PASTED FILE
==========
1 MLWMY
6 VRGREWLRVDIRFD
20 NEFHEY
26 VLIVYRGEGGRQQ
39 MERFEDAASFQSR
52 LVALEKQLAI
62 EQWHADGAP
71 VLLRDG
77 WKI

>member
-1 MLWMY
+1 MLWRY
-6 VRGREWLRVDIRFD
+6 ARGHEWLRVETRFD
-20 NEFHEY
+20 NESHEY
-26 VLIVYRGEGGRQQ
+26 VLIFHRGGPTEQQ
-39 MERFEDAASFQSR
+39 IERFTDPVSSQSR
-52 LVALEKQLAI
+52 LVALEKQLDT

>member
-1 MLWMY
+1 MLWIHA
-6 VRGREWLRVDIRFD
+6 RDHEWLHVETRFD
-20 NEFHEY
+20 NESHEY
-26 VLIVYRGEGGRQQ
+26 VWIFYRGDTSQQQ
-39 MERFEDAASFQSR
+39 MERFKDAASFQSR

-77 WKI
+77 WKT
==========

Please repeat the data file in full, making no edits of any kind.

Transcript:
1 MLWMY
6 VRGREWLRVDIRFD
20 NEFHEY
26 VLIVYRGEGGRQQ
39 MERFEDAASFQSR
52 LVALEKQLAI
62 EQWHADGAP
71 VLLRDG
77 WKI

>member
-1 MLWMY
+1 MLWRY
-6 VRGREWLRVDIRFD
+6 ARGHEWLRVETRFD
-20 NEFHEY
+20 NESHEY
-26 VLIVYRGEGGRQQ
+26 VLIFHRGGPTEQQ
-39 MERFEDAASFQSR
+39 IERFTDPVSSQSR
-52 LVALEKQLAI
+52 LVALEKQLDT

>member
-1 MLWMY
+1 MLWIHA
-6 VRGREWLRVDIRFD
+6 RDHEWLHVETRFD
-20 NEFHEY
+20 NESHEY
-26 VLIVYRGEGGRQQ
+26 VWIFYRGDTSQQQ
-39 MERFEDAASFQSR
+39 MERFKDAASFQSR

-77 WKI
+77 WKT